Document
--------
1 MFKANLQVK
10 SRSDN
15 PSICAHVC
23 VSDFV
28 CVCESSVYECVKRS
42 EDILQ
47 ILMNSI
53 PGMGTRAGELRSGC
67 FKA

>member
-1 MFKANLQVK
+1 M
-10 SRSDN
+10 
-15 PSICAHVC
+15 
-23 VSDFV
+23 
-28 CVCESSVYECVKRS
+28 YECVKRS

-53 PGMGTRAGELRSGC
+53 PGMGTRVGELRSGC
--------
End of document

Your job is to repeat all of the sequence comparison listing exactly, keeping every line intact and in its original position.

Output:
1 MFKANLQVK
10 SRSDN
15 PSICAHVC
23 VSDFV
28 CVCESSVYECVKRS
42 EDILQ
47 ILMNSI
53 PGMGTRAGELRSGC
67 FKA

>member
-1 MFKANLQVK
+1 M
-10 SRSDN
+10 
-15 PSICAHVC
+15 
-23 VSDFV
+23 
-28 CVCESSVYECVKRS
+28 YECVKRS

-53 PGMGTRAGELRSGC
+53 PGMGTRVGELRSGC